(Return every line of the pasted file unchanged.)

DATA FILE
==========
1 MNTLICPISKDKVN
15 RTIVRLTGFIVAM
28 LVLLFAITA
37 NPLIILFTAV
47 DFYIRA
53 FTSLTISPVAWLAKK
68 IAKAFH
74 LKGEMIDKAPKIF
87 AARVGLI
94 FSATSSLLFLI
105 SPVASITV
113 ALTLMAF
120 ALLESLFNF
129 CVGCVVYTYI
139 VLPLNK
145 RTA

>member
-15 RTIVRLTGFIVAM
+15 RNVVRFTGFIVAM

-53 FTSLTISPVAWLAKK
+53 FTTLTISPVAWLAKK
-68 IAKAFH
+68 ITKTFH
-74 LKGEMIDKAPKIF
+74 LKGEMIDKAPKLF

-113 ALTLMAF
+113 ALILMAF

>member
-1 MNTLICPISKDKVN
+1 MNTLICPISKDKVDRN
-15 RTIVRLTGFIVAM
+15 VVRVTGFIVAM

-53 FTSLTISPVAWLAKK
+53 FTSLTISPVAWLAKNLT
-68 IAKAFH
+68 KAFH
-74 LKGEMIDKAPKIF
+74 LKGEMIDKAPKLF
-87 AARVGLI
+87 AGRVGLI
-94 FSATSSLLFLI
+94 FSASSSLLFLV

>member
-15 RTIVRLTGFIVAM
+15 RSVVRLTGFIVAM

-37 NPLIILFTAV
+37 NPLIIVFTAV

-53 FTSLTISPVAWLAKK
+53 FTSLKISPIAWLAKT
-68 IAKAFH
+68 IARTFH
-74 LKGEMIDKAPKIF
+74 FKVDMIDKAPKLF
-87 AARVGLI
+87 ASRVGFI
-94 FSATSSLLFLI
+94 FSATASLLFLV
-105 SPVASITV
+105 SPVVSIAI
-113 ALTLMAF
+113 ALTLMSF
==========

1 MNTLICPISKDKVN
15 RTIVRLTGFIVAM
28 LVLLFAITA
37 NPLIILFTAV
47 DFYIRA
53 FTSLTISPVAWLAKK
68 IAKAFH
74 LKGEMIDKAPKIF
87 AARVGLI
94 FSATSSLLFLI
105 SPVASITV
113 ALTLMAF
120 ALLESLFNF
129 CVGCVVYTYI
139 VLPLNK
145 RTA

>member
-15 RTIVRLTGFIVAM
+15 RNVVRFTGFIVAM

-53 FTSLTISPVAWLAKK
+53 FTTLTISPVAWLAKK
-68 IAKAFH
+68 ITKTFH
-74 LKGEMIDKAPKIF
+74 LKGEMIDKAPKLF

-113 ALTLMAF
+113 ALILMAF

>member
-1 MNTLICPISKDKVN
+1 MNTLICPISKDKVDRN
-15 RTIVRLTGFIVAM
+15 VVRVTGFIVAM

-53 FTSLTISPVAWLAKK
+53 FTSLTISPVAWLAKNLT
-68 IAKAFH
+68 KAFH
-74 LKGEMIDKAPKIF
+74 LKGEMIDKAPKLF
-87 AARVGLI
+87 AGRVGLI
-94 FSATSSLLFLI
+94 FSASSSLLFLV

>member
-15 RTIVRLTGFIVAM
+15 RSVVRLTGFIVAM

-37 NPLIILFTAV
+37 NPLIIVFTAV

-53 FTSLTISPVAWLAKK
+53 FTSLKISPIAWLAKT
-68 IAKAFH
+68 IARTFH
-74 LKGEMIDKAPKIF
+74 FKVDMIDKAPKLF
-87 AARVGLI
+87 ASRVGFI
-94 FSATSSLLFLI
+94 FSATASLLFLV
-105 SPVASITV
+105 SPVVSIAI
-113 ALTLMAF
+113 ALTLMSF